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Zebras and horses are very similar - so why do we only ride one but not the other?

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I don't know if you've noticed, but zebras look an awful lot like horses. They're even part of the same equine family, and you can cross-breed them into an animal called a zorse.

But no matter how similar they look, don't be fooled: Thanks to their biology and evolution, you just can't ride a zebra. It's a beautiful, stripey, majestic trap. According to archaeological evidence, humans have been taming horses for at least 5500 years, but our relationship with zebras goes back much farther.

Humans and zebras have spent millions of years together because both species evolved alongside each other in Africa — and that's actually where the problems with zebra riding start. Because even though we've spent millennia together, it's not like humans and zebras were best buddies. For quite a while, early humans saw zebras as food, and not much else.

There's even evidence that we hunted them, so our striped neighbors kind of grew up knowing that people were bad news. According to some researchers, that means they could be predisposed to fear us. Horses, meanwhile, didn't encounter people until much later, and we likely didn't hunt them long enough for them to pick up the same fear.

But even though we totally started our relationship off on the wrong foot, there's actually an even bigger problem with zebras: Their evolutionary history has made them just plain nasty. They spend their whole lives surrounded by large predators like lions, cheetahs, and hyenas, so they have a really well-developed fight and flight response. That means zebras are flightier than horses, and a lot more aggressive.

Corner a zebra, and it will bite and kick and in general try to end you — because those are the kind of skills it needs to survive in the wild. And a zebra's kick is serious business. An adult zebra can kick hard enough to break a lion's jaw, and zebras injure more American zookeepers than any other zoo animal.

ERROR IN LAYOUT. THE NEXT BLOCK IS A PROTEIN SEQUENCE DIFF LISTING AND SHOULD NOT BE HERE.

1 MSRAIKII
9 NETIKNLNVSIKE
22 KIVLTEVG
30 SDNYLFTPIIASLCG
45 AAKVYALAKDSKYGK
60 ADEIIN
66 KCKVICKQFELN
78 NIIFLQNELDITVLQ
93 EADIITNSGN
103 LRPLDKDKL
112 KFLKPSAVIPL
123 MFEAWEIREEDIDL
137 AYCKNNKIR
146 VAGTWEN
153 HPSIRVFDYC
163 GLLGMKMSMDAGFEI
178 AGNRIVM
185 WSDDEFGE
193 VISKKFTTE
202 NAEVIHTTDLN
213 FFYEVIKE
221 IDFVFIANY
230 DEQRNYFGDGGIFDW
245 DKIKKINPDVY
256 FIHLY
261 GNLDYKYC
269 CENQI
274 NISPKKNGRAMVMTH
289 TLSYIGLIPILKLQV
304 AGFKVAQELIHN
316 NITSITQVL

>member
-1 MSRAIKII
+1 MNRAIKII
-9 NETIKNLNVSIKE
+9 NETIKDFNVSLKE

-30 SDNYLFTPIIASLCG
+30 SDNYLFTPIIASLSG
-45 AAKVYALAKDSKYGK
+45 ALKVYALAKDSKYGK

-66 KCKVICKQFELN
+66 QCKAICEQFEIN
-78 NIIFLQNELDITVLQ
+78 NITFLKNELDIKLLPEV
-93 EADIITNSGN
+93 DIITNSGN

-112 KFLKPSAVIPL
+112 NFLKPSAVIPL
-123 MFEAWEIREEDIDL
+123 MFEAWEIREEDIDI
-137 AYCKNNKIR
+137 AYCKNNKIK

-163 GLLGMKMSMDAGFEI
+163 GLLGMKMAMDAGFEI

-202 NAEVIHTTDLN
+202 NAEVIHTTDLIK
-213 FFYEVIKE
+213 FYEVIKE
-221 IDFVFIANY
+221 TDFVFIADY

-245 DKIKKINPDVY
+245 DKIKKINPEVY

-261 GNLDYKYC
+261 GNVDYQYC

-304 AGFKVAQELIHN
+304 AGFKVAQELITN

This aggressiveness is such a big deal that some researchers have even looked for a genetic component to it, although they haven't found anything conclusive yet. Either way, trying to convince a zebra to let you ride it is just asking to get hurt. And I don't know about you, but I would rather walk somewhere than deal with that.

Finally, temperament aside, zebras aren't built for riding. Even though they're from the same family, they're smaller than domestic horses, and their backs aren't as strong, so they're not able to comfortably carry as much weight. They also have thick necks, so it's not so easy to direct them with reins.

And because they're so ill-tempered, they're a lot more prone to getting fed up when they're tired, and that's likely to end with your swift introduction to the hard ground. This isn't just a hypothesis, either. During the Victorian era, when Europeans were attempting to colonize parts of Africa, taming zebras was a popular idea.

Their horses weren't that useful, because in sub-Saharan Africa, they were susceptible to a fatal disease commonly called animal sleeping sickness, which is carried by tsetse flies. Zebras, meanwhile, almost never catch this disease because they're only rarely bitten by tsetse flies — possibly because the flies are put off by all those stripes, or maybe because they have natural fly repellent in their skin. Whatever the reason, Europeans took note of this and famously attempted to domesticate the horse's striped cousin.

And while there were a few individual successes, this was, for the most part, an abysmal failure. Today, people have mostly given up on riding zebras — partly because we've come to our senses, and mostly because we have jeeps now. Still, it goes to show that no matter what we mighty humans do, nature can sometimes still get the upper hand.

And that's probably okay. Speaking of things getting the upper hand… emails. Whether you're a student who needs to unsubscribe from all of those listservs or a SciShow host waiting for the next script to come in, e-mail inboxes can sometimes feel like black holes.

Or time sinks. Or mountains of chaos. And that's why I'm glad Skillshare exists.

They have a bunch of productivity-related classes, including a Skillshare Original class specifically on e-mails, taught by technology writer Alexandra Samuel. It's full of tips about filters, folders, routines, and it even has a worksheet to help you figure out how to apply everything. Conveniently, Skillshare is offering SciShow viewers two months of unlimited access to all 20,000 Skillshare classes for free!

So whether you want to be a better e-mail manager or learn a new skill like videography or writing, there's plenty to check out. You can learn more at the link in the description. [♪ OUTRO].